Railroader is a security scanner for Ruby on Rails applications.
Unlike many web security scanners, Railroader looks at the source code of your application. This means you do not need to set up your whole application stack to use it.
Once Railroader scans the application code, it produces a report of all security issues it has found.
No Configuration Necessary
Railroader requires zero setup or configuration once it is installed. Just run it.
Run It Anytime
Because all Railroader needs is source code, Railroader can be run at any stage of development: you can generate a new application with
rails new and immediately check it with Railroader.
Since Railroader does not rely on spidering sites to determine all their pages, it can provide more complete coverage of an application. This includes pages which may not be ‘live’ yet. In theory, Railroader can find security vulnerabilities before they become exploitable.
Railroader is specifically built for Ruby on Rails applications, so it can easily check configuration settings for best practices.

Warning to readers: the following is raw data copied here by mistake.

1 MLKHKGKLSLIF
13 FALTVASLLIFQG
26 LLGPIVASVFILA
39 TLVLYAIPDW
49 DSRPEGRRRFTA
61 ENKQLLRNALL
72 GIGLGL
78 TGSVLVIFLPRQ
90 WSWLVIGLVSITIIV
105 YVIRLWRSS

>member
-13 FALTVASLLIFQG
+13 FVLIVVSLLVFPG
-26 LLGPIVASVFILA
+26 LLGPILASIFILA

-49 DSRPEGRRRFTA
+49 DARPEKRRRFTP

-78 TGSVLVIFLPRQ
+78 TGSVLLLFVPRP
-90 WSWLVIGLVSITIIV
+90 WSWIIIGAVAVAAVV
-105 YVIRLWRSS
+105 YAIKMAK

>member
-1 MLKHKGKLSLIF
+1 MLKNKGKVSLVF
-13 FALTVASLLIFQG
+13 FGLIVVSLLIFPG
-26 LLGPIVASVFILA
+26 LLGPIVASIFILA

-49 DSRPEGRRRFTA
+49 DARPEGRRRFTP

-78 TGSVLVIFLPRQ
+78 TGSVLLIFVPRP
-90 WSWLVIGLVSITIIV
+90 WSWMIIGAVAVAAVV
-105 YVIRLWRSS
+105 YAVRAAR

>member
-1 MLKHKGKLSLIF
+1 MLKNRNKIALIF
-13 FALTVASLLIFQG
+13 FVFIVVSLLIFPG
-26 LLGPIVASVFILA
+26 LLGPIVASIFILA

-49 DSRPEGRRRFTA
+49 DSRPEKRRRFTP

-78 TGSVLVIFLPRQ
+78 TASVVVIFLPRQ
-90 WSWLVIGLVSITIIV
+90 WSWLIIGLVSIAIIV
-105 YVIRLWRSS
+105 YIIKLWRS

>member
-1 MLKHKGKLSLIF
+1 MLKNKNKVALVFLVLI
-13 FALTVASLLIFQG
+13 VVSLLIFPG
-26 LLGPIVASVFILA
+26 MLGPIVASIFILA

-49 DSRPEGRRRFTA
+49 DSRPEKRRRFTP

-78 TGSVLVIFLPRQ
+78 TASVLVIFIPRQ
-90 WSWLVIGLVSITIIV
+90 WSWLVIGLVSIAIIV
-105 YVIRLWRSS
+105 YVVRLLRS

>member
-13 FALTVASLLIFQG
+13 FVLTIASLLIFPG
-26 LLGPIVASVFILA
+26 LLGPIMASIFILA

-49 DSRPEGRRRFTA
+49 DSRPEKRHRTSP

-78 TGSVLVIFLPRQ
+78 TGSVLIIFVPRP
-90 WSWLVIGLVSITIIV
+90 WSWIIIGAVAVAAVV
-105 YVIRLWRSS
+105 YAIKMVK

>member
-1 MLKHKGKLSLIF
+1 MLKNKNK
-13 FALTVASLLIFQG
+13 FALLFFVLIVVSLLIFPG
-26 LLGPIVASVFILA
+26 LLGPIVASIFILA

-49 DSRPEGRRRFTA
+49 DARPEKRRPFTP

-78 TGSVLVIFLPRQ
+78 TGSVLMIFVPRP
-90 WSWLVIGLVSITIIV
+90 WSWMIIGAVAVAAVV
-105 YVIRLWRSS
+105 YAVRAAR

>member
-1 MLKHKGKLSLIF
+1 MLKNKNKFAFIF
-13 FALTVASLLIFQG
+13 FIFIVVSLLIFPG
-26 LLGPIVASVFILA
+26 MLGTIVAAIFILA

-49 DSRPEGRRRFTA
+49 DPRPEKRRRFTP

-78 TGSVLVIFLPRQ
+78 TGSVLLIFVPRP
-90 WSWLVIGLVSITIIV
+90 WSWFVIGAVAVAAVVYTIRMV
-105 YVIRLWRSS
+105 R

Each check performed by Railroader is independent, so testing can be limited to a subset of all the checks Railroader comes with.
While Railroader may not be exceptionally speedy, it is much faster than “black box” website scanners. Even large applications should not take more than a few minutes to scan.
Only the developers of an application can understand if certain values are dangerous or not. By default, Railroader is extremely suspicious. This can lead to many “false positives.”
Railroader assumes a “typical” Rails setup. There may be parts of an application which are missed because they do not fall within the normal Rails application layout.
Only Knows Code
Dynamic vulnerability scanners which run against a live website are able to test the entire application stack, including the webserver and database. Naturally, Railroader will not be able to report if a webserver or other software has security issues.
Railroader cannot understand everything which is happening in the code. Sometimes it just makes reasonable assumptions. It may miss things. It may misinterpret things. But it tries its best. Remember, if you run across something strange, feel free to file an issue for it.
The best course of action is to use both Railroader and a regular website security scanner. They are complementary approaches.
If you happen to use the Hudson/Jenkins continuous integration tool, there is a Railroader plugin for it.